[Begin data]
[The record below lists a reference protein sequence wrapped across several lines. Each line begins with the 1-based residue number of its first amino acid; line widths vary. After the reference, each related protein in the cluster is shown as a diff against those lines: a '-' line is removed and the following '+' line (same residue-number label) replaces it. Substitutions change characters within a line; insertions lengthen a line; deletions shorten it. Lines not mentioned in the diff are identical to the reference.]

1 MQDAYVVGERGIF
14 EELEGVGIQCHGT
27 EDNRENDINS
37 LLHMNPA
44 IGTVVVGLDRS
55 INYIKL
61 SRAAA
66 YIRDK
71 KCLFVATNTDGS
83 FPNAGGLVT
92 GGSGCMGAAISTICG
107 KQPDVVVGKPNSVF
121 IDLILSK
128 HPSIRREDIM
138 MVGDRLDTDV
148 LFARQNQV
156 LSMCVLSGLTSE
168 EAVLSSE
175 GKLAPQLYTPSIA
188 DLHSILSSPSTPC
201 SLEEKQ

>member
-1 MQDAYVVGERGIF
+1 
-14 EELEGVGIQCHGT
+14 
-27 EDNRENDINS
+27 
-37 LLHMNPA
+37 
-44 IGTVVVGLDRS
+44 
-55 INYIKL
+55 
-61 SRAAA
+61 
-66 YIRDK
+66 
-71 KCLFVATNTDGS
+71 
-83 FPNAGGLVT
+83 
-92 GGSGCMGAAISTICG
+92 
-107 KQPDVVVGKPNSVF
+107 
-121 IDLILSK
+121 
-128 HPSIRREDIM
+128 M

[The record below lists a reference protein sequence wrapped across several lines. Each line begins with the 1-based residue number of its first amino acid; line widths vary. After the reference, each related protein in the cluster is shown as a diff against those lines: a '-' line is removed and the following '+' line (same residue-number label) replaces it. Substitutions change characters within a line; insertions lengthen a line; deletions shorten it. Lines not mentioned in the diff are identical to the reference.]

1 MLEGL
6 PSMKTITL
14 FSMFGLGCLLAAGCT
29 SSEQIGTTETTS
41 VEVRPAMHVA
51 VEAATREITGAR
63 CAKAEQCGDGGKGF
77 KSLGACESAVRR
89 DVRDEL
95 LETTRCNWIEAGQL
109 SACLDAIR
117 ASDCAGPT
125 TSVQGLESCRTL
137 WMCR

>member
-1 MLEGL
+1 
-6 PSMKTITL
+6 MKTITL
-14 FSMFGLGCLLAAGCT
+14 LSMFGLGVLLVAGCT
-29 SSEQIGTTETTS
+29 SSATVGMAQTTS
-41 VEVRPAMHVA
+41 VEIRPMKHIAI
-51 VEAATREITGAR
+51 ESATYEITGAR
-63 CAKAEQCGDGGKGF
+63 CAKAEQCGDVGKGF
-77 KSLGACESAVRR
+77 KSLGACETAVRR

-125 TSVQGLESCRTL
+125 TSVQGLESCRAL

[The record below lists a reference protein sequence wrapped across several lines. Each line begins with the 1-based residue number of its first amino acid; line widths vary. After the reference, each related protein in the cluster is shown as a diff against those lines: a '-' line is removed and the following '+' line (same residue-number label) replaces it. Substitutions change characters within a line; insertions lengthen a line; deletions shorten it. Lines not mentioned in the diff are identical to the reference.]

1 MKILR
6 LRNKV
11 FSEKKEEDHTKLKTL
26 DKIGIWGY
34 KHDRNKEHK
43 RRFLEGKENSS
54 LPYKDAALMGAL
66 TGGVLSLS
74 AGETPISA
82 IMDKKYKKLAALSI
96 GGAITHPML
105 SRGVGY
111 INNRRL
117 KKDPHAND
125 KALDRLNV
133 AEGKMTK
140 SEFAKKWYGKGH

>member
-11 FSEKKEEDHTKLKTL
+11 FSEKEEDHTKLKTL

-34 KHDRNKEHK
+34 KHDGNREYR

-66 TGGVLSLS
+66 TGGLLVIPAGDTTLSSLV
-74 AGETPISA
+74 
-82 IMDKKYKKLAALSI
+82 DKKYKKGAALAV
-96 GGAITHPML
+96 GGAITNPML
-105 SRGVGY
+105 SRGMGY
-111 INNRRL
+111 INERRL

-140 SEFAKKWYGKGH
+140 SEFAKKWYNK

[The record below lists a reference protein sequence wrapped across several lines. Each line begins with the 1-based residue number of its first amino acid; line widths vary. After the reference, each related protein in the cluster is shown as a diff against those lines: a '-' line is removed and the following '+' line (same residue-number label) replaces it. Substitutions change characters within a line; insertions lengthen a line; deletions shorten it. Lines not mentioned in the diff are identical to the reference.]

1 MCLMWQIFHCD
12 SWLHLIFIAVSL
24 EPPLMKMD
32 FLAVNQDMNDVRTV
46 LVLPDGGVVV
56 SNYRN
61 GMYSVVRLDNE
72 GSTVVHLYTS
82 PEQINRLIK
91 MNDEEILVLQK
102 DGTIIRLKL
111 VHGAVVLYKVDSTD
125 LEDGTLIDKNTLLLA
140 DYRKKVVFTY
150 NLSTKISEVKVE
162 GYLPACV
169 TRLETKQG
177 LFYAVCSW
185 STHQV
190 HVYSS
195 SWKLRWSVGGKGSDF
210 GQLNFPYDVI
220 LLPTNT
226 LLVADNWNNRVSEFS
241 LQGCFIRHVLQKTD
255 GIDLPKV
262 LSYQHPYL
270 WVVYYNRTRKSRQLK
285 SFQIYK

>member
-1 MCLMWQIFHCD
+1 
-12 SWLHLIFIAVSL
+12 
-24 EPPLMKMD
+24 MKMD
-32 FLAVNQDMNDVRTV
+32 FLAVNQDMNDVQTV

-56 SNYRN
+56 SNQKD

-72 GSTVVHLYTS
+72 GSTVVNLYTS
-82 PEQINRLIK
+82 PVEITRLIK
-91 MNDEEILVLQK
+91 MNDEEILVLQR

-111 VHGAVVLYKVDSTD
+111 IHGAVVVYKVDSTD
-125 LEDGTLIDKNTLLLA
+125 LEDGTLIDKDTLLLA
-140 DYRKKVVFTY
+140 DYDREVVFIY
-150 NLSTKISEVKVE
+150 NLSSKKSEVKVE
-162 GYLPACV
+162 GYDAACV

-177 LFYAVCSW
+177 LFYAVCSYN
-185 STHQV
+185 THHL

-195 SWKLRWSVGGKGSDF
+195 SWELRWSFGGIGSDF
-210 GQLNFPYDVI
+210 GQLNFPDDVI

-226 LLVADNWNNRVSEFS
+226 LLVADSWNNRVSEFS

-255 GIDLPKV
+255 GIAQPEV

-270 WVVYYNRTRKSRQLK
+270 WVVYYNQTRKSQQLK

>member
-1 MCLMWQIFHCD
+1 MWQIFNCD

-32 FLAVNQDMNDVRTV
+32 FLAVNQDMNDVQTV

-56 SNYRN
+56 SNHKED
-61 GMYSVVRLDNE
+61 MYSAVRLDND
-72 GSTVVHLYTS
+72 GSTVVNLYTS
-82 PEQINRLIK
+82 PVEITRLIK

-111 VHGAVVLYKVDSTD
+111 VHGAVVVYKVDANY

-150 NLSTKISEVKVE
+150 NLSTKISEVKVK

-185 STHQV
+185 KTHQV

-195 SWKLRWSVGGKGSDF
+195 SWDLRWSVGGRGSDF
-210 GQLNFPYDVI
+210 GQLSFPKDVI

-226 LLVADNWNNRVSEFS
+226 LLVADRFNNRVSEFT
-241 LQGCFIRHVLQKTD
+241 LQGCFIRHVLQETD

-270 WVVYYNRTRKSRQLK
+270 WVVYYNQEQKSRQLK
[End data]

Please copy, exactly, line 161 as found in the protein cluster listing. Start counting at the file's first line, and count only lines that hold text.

+32 FLAVNQDMNDVQTV